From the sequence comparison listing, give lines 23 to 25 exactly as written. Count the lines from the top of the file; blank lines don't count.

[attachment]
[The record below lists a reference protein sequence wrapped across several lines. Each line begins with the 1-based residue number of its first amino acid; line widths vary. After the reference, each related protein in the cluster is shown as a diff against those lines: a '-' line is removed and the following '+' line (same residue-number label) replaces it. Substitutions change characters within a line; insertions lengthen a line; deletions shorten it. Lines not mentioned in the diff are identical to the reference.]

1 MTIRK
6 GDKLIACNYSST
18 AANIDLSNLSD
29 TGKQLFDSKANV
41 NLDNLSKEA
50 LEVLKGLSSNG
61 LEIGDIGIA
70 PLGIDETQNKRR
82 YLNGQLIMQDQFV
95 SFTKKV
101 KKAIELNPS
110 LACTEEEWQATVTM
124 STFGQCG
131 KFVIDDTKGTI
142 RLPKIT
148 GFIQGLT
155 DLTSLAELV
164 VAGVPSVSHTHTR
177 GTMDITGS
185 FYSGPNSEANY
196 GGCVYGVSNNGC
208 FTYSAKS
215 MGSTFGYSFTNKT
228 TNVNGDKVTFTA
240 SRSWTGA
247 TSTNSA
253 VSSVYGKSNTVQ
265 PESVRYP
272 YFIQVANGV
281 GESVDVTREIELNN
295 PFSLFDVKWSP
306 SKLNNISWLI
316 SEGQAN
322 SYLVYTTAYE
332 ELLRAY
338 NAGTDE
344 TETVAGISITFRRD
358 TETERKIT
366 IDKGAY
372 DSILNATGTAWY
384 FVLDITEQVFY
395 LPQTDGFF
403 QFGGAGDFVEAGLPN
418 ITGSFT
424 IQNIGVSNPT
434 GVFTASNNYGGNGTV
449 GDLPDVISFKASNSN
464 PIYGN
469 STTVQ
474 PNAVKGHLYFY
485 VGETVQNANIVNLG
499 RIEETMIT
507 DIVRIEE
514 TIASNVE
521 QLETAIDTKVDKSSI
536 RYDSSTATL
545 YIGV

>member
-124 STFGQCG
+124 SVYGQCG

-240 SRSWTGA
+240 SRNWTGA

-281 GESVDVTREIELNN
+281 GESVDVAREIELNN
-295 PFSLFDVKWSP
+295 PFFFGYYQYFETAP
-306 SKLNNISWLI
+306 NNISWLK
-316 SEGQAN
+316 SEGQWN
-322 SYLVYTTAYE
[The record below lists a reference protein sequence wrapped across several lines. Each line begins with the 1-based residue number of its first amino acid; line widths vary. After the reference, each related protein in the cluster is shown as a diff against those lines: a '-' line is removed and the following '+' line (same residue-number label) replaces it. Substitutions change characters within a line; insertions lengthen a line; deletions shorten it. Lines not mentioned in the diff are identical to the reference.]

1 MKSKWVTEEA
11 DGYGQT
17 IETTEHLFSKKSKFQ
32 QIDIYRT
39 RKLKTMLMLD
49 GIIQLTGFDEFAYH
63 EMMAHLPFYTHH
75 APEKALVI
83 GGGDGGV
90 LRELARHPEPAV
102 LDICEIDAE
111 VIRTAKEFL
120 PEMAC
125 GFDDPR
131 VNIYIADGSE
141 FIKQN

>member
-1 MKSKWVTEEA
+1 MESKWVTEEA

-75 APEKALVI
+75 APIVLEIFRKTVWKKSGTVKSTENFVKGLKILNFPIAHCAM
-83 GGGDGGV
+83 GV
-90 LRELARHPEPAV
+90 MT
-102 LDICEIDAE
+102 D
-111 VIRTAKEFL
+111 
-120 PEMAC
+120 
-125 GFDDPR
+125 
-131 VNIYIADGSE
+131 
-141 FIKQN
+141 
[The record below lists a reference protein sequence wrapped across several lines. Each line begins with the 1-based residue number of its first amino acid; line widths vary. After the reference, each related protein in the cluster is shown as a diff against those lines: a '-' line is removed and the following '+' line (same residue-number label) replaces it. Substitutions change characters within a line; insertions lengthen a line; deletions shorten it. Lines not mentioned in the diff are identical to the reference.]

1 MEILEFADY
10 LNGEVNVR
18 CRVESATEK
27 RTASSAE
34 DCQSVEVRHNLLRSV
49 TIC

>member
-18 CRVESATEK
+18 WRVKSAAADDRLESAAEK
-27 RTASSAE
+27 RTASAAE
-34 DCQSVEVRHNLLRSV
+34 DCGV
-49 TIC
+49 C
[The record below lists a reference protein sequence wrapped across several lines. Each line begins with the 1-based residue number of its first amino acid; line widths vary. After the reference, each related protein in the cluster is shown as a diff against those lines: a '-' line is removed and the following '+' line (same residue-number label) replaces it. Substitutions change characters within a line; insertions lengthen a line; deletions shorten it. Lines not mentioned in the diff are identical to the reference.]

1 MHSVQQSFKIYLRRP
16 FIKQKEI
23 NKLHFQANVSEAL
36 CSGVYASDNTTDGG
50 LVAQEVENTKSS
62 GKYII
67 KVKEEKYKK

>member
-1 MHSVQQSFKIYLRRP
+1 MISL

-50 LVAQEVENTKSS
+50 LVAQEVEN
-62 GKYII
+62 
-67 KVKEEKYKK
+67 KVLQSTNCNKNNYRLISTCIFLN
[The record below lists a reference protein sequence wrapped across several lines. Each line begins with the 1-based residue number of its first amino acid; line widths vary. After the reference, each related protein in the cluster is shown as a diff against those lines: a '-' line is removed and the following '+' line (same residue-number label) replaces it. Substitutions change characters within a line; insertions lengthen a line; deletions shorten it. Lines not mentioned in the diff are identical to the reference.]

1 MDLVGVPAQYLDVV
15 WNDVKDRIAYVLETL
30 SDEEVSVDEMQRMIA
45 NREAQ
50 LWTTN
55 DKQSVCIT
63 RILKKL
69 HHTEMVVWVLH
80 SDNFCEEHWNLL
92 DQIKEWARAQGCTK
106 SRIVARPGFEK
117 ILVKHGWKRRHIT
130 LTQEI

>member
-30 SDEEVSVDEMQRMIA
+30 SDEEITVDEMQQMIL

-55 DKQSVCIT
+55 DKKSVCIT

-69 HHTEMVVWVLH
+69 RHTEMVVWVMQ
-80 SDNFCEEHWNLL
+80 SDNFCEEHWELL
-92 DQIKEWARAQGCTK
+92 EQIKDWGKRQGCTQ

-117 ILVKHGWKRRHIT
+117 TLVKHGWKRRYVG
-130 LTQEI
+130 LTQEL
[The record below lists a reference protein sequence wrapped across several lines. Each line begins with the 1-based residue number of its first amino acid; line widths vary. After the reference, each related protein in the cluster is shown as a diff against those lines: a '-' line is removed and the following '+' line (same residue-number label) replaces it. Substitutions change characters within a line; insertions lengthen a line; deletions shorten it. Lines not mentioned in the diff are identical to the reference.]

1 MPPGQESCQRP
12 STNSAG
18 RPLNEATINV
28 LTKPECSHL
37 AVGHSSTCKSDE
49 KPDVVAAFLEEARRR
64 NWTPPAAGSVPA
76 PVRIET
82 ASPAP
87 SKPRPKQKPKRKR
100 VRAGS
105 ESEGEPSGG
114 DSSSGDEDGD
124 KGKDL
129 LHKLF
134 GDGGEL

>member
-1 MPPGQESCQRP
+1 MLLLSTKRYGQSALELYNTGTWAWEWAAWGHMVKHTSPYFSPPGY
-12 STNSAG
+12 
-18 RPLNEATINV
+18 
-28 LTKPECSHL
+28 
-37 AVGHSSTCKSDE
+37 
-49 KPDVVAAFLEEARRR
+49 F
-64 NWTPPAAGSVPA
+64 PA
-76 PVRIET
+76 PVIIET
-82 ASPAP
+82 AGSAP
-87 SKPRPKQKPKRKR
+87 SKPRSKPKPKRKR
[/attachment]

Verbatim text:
208 FTYSAKS
215 MGSTFGYSFTNKT
228 TNVNGDKVTFTA